Using a Book As a Navigational Tool

Because there is only a very loose connection among the various documents in the Book panel, you could use this feature as an informal database of documents. For instance, let’s say you’ve built 15 different product data sheets and three small brochures for a client, and the client is forever updating them. Even though the documents may each use very different colors, styles, and so on, you could put them all on one Book panel and save this collection under the client’s name. Next time the client calls for a quick fix, you don’t have to go searching for a document; just open the Book panel and double-click the document name to open it.

However, if you do this, you probably first want to turn off the book panel’s autorenumbering feature (see “Page Numbering and Sections,” later in this chapter).

Editing Your Book

Once you’ve added documents to your Book panel, you can go about your regular routine of editing and preparing the documents. There are, as usual, a few things you should keep in mind.

  • Whenever possible, you should open your book’s documents while the Book panel is open. (The fastest way to open a document is to double-click the document name in the Book panel.) When you open and modify a document while the panel is not open, the panel isn’t smart enough to update itself (see “File Status,” below). If InDesign can’t find your document (perhaps it’s on a server that is not mounted), it’ll ask you where it is.
  • If you want to print more than one document in a book at a time, you should use the Print button on the Book panel (see “Printing and Exporting Books,” later in this section).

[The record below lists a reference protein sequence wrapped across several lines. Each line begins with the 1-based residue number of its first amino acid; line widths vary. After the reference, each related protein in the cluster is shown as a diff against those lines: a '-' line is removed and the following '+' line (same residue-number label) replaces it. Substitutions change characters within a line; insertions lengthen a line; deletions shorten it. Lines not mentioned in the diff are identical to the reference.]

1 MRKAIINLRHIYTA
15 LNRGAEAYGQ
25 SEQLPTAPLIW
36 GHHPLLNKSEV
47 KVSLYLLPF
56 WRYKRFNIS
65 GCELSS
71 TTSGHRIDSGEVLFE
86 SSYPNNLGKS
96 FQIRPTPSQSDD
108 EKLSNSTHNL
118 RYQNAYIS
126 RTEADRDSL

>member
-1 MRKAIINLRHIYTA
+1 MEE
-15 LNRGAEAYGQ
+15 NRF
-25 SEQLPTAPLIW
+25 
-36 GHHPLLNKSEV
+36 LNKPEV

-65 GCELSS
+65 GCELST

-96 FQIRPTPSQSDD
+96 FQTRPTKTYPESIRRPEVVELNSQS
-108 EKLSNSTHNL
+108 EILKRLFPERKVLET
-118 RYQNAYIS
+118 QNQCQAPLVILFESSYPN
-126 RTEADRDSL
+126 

• You should use caution when using the Numbering and Section Options feature to renumber any of the documents in the book (see “Page Numbering and Sections,” later in this section). In general, if you’re going to use automatic page numbering, you should let the Book panel handle your page numbering for you.
  • We use the Save As feature to track revisions of our documents. Each time we use Save As, we change the name slightly (“mydocument1,” “mydocument2,” and so on), so we can always go back to an earlier version if necessary. If you do this, however, note that the Book panel doesn’t catch on to what you’re doing; it just lists and keeps track of the original document. So every time you use Save As, you have to select the original file and select Replace Document from the Book panel’s menu.

Note that you cannot Undo or use Revert to Saved for changes in the Book panels, so be careful what you do in these beasts. Also, the changes you make to your Book panel, including adding, removing, and reordering documents, aren’t saved until you close the panel, quit InDesign, or select Save Book from the panel’s menu.

File Status

As you work with book documents, the Book panel monitors and displays the status of each document in the book. There are five possible icons in the Status column of the panel: Available, Open, Modified, Missing, or In Use (see Figure 8-5).

  • Available. The normal status of a document is Available (no icon). This means that no one has the document open for editing and that the document has not changed since the last time it was open on the computer you’re using.

  • Open. When you have a document open on your system, the status of that file is listed as Open (an open book icon).

  • Modified. When you or anyone else who has access to the file opens and changes a document while the Book panel is not open, the status will be listed as Modified in the Book panel (triangle icon). It’s easy to change the status back to Available: open the file while the Book panel is open, then close the document again. Or, even easier: select Update Numbering from the panel’s menu.